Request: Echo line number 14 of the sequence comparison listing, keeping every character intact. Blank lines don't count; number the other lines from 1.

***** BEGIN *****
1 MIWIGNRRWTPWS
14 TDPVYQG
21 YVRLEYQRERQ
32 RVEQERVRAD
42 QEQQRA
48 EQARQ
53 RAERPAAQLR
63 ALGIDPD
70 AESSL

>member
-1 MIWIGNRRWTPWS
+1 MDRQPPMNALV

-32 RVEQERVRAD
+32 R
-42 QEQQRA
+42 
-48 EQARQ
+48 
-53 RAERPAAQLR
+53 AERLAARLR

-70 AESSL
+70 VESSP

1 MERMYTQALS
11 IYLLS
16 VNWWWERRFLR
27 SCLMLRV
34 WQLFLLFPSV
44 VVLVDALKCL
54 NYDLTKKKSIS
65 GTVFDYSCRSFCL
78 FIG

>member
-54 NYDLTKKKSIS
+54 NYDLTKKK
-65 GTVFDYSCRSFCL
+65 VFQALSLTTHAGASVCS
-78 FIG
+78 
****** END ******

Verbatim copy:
+32 R